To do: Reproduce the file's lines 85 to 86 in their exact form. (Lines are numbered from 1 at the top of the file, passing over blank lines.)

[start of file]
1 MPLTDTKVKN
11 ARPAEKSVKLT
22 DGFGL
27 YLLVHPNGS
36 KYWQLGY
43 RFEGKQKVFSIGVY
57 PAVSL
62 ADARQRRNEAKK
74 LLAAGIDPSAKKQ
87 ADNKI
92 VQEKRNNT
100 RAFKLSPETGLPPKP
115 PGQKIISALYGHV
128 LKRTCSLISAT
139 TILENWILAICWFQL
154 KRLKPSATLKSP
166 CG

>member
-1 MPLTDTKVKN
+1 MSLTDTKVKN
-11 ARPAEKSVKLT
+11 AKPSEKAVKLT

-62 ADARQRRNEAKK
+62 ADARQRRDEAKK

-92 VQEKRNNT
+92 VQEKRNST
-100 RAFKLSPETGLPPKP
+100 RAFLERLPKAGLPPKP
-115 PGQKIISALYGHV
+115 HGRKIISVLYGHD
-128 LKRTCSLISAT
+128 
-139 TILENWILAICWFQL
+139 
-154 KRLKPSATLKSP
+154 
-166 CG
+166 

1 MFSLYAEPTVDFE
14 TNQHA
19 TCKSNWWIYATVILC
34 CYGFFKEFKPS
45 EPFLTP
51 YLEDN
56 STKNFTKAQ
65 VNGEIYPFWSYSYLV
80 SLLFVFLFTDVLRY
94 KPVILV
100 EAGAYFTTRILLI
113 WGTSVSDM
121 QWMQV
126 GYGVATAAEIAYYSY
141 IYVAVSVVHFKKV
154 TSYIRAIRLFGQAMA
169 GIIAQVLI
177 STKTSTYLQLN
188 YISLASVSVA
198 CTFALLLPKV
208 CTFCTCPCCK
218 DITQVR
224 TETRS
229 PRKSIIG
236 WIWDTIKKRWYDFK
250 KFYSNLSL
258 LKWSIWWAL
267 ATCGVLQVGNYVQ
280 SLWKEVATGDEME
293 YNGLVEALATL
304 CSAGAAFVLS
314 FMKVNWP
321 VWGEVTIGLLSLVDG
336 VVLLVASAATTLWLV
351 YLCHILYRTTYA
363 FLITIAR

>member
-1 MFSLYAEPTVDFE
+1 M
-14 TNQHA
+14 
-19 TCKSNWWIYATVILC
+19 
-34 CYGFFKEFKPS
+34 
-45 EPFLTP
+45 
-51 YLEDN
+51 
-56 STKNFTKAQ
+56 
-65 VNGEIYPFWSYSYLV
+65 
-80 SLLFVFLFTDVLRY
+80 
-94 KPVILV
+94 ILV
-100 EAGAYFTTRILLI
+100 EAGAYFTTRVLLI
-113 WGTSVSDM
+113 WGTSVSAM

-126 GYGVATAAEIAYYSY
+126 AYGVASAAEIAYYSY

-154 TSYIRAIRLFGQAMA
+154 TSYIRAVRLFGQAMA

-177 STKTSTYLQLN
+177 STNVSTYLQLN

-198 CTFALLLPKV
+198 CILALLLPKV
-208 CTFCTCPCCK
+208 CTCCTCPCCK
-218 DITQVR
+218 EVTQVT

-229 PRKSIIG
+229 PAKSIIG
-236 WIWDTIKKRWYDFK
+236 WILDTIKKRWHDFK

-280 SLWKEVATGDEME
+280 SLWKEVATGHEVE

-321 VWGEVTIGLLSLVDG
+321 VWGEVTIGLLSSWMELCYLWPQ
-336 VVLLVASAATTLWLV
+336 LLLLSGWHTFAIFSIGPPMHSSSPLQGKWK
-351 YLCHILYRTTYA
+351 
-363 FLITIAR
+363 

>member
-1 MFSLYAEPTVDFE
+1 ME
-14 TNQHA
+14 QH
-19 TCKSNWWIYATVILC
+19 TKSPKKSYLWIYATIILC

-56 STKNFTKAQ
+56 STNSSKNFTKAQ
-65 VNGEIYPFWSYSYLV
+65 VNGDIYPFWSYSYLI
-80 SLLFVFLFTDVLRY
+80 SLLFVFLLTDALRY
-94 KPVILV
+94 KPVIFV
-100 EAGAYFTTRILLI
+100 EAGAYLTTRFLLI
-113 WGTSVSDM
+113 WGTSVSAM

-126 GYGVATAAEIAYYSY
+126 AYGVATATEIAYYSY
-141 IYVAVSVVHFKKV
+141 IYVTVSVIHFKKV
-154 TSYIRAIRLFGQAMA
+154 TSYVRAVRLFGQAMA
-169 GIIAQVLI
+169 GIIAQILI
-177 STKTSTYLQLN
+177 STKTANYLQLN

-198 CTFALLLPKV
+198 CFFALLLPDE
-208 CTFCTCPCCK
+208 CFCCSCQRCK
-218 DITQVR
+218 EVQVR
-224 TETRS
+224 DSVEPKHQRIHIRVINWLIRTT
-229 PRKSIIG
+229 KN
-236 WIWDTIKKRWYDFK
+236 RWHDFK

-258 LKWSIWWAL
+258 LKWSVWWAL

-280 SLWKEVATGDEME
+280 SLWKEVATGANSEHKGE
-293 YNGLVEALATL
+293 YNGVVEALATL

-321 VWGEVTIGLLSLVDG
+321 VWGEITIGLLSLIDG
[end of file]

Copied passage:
+45 
-51 YLEDN